This is a dangerous and risky step that will require an enormous amount of internal Palestinian solidarity and preparedness to absorb a lot of suffering during the coming years. I am not sure that the Palestinian public fully understands the dimensions of the price which Israel can and probably will extract from the Palestinian leadership and people due to this bold unilateral move. That price could easily lead to a spiraling of unintended consequences in the form of a new intifada and extreme and costly violence. Both societies would pay dearly for that, but Palestine would pay more, as it did in the first two intifadas.
There is a possible way to mitigate the negative impact of a Palestinian unilateral declaration. My advice, if it is decided to cancel the Oslo agreements, would be to not only to cancel them but to also declare unilateral peace.
The Palestinians should issue a unilateral declaration of peace between the State of Palestine and the State of Israel. They should spell out the terms of the agreement, starting with the end of Israel’s occupation over the Palestinian state. They can declare that the borders of Palestine are based on the Green Line but that they are prepared to negotiate permanent borders with the State of Israel. They should declare that east Jerusalem is the capital of Palestine and that west Jerusalem is the capital of Israel and that they are prepared to negotiate how the two capitals will interact and govern Jerusalem in full cooperation. They should announce a Palestinian Law of Return, which like Israel’s Law of Return would grant automatic citizenship to all Palestinians all over the world, forever. Then they should launch and aggressive peace offensive aimed first and foremost at the Israeli people and then the rest of the world. They should call on the citizens of Israel and the world to recognize Palestine and to see these developments as a step toward peace and not as an act of aggression against Israel and its people.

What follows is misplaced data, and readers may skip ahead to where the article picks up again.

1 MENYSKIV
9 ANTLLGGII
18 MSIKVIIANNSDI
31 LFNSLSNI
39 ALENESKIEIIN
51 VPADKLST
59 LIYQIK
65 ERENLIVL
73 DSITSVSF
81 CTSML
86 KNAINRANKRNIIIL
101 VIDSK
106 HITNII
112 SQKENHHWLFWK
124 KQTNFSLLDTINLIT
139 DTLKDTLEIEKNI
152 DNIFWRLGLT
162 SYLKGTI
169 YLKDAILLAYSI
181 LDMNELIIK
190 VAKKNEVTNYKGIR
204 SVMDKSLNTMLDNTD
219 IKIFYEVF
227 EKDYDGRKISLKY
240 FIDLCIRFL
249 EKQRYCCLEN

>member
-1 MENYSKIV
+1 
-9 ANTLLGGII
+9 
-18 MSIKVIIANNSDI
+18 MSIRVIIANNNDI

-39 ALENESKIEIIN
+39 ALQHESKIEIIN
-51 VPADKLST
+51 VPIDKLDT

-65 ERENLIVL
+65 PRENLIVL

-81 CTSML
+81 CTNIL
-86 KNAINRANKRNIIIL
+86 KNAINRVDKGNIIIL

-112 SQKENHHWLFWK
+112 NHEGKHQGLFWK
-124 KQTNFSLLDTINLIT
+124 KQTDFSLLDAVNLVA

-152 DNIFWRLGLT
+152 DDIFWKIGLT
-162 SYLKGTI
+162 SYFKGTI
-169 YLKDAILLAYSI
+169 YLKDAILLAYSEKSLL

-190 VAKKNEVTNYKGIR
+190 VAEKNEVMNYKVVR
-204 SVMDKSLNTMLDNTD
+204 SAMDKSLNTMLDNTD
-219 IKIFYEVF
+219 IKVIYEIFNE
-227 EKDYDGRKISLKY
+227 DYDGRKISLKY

If the Palestinians were to adopt this dual unilateral approach they would transform the Israeli-Palestinian conflict into a state-to-state dispute which could then be more easily accepted by the nations of the world and the members of the Security Council. The strategy would have a greater chance of producing positive results faster – predicated on refraining from violence. A strategy which only cancels the existing agreements and offers no positive and constructive path would most likely be destructive and while it might eventually succeed, the price would be unbearable. The coupling of the initiative with a Palestinian declaration of peace and a peace offensive would more likely be a winning strategy.
The author is the co-chairman of IPCRI, the Israel Palestine Creative Regional Initiatives, a columnist for The Jerusalem Post and the initiator and negotiator of the secret back channel for the release of Gilad Schalit.
His book Freeing Gilad: the Secret Back Channel has been published by Kinneret Zmora Bitan in Hebrew and in English as The Negotiator: Freeing Gilad Schalit from Hamas by The Toby Press.